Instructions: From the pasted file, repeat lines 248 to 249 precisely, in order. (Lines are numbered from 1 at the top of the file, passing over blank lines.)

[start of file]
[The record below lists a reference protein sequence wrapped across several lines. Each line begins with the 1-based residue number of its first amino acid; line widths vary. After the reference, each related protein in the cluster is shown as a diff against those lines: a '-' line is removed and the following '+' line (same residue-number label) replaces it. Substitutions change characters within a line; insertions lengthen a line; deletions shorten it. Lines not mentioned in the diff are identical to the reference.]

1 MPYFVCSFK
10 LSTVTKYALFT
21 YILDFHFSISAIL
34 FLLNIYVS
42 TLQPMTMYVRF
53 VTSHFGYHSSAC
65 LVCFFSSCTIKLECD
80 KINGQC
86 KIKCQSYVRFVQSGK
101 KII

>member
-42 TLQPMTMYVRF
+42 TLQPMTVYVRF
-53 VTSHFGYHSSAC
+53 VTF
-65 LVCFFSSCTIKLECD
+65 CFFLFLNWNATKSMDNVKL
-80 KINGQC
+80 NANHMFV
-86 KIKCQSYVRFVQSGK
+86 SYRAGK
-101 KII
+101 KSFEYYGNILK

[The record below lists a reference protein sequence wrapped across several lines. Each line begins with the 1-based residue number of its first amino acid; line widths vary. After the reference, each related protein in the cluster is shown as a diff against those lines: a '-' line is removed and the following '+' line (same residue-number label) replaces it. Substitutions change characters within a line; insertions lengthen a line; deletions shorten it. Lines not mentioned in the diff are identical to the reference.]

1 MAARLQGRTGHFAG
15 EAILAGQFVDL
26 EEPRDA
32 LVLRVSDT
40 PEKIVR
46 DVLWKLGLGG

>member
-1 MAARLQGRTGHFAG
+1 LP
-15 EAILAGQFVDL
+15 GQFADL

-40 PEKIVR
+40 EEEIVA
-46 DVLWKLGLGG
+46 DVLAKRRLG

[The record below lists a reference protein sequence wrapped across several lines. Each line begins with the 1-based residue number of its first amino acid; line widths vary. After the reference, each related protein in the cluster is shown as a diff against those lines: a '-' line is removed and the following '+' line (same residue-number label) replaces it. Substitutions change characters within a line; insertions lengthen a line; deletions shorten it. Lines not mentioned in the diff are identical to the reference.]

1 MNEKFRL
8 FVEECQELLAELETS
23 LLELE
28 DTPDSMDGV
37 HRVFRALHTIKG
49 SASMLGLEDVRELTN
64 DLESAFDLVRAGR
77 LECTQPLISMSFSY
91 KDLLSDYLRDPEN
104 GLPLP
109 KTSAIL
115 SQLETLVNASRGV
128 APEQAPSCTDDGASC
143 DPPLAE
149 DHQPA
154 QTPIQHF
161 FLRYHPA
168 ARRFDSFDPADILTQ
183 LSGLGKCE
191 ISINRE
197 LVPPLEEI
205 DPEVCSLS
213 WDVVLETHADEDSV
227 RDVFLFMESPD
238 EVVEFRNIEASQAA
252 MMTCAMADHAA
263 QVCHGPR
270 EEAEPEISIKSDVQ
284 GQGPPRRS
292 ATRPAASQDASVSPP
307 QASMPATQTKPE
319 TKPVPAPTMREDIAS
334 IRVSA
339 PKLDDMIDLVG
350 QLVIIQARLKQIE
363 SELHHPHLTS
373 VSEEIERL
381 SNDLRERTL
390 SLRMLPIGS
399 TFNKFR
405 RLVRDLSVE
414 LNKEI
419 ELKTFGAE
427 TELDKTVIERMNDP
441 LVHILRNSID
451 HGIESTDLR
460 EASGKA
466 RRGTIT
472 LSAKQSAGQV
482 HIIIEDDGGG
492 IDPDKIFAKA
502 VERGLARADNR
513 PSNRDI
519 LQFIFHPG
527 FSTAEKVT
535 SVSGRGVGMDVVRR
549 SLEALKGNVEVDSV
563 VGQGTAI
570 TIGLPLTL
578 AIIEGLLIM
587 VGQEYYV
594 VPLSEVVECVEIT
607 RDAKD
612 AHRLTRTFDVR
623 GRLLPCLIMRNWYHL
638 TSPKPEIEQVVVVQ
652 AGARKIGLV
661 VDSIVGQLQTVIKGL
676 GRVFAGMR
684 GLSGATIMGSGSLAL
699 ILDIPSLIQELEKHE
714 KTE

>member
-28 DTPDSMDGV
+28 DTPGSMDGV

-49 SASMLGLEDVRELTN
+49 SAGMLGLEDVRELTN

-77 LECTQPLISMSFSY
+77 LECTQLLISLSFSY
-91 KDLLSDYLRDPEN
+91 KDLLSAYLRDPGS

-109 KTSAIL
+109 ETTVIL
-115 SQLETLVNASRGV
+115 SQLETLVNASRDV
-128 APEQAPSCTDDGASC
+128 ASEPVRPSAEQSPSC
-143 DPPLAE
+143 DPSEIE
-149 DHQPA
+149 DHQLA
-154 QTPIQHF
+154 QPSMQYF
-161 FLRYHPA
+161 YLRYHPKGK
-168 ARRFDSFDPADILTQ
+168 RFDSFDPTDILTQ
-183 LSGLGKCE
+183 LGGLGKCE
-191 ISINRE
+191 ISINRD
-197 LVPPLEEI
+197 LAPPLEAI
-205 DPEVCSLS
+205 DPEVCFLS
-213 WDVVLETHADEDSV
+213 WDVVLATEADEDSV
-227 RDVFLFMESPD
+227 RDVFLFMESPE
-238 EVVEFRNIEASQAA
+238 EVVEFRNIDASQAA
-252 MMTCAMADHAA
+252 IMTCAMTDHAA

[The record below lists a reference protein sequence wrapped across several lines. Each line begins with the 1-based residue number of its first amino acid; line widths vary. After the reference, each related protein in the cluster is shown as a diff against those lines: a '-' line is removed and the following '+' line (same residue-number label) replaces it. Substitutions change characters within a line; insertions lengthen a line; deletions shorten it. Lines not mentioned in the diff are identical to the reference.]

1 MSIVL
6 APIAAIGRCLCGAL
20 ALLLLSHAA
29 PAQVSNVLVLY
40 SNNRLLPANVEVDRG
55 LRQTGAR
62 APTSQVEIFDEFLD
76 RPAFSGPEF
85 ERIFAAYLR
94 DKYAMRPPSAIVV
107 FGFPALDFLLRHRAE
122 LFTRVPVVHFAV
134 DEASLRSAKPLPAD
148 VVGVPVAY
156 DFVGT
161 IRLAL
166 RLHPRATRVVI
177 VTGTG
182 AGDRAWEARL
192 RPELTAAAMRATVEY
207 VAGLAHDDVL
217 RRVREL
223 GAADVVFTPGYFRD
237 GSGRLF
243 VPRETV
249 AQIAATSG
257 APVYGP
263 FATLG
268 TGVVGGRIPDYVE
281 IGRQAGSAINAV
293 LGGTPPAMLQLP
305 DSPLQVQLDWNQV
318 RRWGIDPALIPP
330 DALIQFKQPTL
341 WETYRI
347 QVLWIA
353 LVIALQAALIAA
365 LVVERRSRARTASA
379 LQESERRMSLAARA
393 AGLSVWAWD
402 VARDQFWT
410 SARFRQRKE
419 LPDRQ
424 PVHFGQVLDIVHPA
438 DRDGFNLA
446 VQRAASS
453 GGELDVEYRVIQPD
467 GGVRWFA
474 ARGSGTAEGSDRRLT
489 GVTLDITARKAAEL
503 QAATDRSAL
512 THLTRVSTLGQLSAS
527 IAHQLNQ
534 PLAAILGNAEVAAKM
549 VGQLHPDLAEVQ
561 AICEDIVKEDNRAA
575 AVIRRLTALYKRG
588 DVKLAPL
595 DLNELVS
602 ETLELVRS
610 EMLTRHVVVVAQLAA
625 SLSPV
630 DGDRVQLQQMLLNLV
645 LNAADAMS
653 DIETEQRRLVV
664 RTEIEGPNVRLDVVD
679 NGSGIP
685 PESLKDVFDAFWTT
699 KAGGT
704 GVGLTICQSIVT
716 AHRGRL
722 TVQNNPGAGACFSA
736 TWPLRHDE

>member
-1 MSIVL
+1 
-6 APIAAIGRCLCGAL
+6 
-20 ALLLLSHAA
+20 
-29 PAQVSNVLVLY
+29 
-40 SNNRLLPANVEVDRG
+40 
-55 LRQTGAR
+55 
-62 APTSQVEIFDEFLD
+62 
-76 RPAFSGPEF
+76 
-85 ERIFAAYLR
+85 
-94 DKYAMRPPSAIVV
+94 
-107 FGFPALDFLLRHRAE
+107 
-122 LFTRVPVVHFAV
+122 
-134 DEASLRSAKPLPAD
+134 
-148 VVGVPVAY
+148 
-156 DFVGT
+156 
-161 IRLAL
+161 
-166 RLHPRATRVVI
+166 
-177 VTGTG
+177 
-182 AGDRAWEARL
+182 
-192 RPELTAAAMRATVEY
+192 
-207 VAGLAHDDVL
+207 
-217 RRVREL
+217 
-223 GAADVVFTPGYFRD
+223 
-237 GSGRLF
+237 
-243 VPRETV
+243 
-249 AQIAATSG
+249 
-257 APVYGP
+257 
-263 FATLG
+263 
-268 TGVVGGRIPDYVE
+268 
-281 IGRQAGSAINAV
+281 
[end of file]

-94 DKYAMRPPSAIVV
+94 